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New York State Moves to Expand Workplace Protections

A new bill coming out of the New York Legislature will make it easier for employees to bring and prove claims of discrimination. An overview of some of the changes is laid out below.

Lower Standard of Proof: New York’s anti-discrimination statute formerly mirrored Title VII’s requirement that harassment be “severe or pervasive” to violate the law. That standard will be lowered; an employee must now show that he/she was subjected to “inferior terms, conditions or privileges of employment” because of that individual’s membership in a protected class. Employers may show through an affirmative defense that the conduct does not rise above “petty slights or trivial inconveniences.” However, employers will no longer be able to rely on an employee’s failure to take advantage of the employer’s complaint process to defend itself in state court.

Longer Statute of Limitations: Employees will now have three years to report workplace harassment and discrimination to the state enforcement agency, up from the previous one-year statute of limitation.

More Damages: Punitive damages will be uncapped under the new rules and reasonable attorney’s fees will be awarded in discrimination cases against private employers.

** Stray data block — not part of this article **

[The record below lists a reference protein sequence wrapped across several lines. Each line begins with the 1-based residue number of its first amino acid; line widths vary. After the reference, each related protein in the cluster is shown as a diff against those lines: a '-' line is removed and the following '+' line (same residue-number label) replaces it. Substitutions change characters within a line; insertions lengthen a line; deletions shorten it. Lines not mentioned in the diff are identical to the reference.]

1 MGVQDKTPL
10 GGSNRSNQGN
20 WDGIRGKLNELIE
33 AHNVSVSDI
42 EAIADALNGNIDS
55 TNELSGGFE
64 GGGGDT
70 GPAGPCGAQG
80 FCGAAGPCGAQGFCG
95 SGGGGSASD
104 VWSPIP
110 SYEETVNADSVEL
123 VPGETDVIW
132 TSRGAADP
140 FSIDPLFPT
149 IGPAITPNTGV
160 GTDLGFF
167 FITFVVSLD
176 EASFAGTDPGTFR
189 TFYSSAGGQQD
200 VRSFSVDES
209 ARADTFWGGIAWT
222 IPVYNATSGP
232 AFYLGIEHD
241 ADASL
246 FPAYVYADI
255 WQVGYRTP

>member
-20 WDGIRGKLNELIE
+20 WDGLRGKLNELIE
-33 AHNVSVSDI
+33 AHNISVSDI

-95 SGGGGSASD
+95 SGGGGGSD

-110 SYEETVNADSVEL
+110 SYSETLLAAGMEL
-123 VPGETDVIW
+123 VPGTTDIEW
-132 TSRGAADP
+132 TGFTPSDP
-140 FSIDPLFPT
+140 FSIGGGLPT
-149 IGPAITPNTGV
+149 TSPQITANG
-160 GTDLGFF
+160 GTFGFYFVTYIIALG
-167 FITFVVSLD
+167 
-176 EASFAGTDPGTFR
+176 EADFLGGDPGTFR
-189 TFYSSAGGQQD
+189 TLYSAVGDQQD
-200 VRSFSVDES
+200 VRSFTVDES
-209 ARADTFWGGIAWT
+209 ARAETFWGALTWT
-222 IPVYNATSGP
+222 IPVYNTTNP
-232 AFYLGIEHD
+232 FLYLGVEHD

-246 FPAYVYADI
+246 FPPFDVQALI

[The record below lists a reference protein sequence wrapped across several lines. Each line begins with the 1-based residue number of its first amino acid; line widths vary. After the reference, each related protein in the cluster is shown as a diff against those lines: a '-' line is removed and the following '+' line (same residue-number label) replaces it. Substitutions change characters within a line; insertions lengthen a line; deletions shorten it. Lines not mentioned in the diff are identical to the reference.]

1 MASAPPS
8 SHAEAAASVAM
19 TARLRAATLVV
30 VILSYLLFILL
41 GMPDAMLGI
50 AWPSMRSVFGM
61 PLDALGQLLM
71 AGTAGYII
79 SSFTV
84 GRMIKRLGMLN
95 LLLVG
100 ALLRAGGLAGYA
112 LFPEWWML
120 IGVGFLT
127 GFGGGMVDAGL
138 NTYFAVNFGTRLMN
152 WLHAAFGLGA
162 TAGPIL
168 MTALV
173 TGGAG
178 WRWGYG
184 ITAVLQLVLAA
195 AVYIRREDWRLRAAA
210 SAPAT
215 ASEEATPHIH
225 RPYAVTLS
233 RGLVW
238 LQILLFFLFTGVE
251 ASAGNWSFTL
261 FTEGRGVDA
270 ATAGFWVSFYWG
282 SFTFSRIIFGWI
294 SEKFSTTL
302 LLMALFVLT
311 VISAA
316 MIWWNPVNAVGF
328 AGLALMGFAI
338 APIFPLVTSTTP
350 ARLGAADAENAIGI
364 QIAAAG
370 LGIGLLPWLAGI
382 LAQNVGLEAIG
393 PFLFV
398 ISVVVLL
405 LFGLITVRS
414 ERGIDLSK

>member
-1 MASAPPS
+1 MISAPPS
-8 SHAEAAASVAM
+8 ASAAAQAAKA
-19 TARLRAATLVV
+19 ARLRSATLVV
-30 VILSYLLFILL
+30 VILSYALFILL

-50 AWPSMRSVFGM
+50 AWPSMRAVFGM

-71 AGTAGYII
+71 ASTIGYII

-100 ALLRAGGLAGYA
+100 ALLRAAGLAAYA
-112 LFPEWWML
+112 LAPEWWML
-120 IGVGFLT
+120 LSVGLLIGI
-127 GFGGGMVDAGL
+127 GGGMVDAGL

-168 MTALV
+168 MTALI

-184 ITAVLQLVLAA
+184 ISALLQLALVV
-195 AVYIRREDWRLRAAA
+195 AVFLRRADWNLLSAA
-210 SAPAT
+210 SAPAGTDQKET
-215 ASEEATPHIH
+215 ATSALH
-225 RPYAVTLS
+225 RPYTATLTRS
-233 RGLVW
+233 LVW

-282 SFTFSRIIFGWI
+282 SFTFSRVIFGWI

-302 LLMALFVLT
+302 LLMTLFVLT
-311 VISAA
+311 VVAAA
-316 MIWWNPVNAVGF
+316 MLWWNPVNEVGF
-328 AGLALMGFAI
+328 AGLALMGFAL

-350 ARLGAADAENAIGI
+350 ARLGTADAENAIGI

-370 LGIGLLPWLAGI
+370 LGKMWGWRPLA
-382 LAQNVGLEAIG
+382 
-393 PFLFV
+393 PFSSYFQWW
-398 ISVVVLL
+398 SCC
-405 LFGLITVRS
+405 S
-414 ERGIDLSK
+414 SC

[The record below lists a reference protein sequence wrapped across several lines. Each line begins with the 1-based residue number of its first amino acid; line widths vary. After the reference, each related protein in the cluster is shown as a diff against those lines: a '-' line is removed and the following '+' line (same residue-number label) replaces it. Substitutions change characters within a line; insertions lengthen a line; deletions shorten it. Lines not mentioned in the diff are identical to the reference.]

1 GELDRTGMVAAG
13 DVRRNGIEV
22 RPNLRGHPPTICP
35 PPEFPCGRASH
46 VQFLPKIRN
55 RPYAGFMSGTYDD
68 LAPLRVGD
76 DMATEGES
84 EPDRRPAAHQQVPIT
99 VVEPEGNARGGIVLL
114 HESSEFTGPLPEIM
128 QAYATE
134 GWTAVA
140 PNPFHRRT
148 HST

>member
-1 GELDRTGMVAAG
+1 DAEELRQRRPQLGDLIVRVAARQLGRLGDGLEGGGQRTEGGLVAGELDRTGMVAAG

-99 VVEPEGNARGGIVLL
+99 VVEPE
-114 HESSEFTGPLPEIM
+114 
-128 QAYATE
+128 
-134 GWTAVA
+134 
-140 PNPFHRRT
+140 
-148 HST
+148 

All Employers Included: Employers of all sizes are now subject to the New York State Human Rights Law. The law was previously limited to employers with more than four employees, except in cases of sexual harassment. Moreover, some non-employees, such as contractors, vendors, consultants, and other individuals providing services pursuant to a contract will also be protected from discrimination.

Significant Limiting of Non-Disclosure Clauses: New York employers were already precluded from including confidentiality clauses in the resolution of sexual harassment claims unless the complaining party preferred it. Now that prohibition is expanded for all claims of discrimination by a member of a protected class. In those instances where the complainant prefers it, the nondisclosure terms must be written “in plain English” and open for 21 days, with seven days after signing to revoke. For those confidentiality clauses that are agreed to, they may not prevent the employee from speaking with law enforcement, the EEOC, the state anti-discrimination agency, local commission on human rights, or the employee’s attorney.

Mandatory Arbitration Prohibited: Arbitration of all discrimination claims will now be prohibited as a condition of employment unless inconsistent with federal law. New York employers are urged to review the bill and its implications carefully.